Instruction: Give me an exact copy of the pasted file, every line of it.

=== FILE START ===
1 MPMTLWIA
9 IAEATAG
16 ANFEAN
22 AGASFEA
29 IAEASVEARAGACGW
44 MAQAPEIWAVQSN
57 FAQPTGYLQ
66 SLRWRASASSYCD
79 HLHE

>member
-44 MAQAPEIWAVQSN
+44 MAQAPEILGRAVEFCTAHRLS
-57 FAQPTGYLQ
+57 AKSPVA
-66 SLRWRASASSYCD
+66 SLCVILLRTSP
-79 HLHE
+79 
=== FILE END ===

1 MPMTLWIA
9 IAEATAG
16 ANFEAN
22 AGASFEA
29 IAEASVEARAGACGW
44 MAQAPEIWAVQSN
57 FAQPTGYLQ
66 SLRWRASASSYCD
79 HLHE

>member
-44 MAQAPEIWAVQSN
+44 MAQAPEILGRAVEFCTAHRLS
-57 FAQPTGYLQ
+57 AKSPVA
-66 SLRWRASASSYCD
+66 SLCVILLRTSP
-79 HLHE
+79 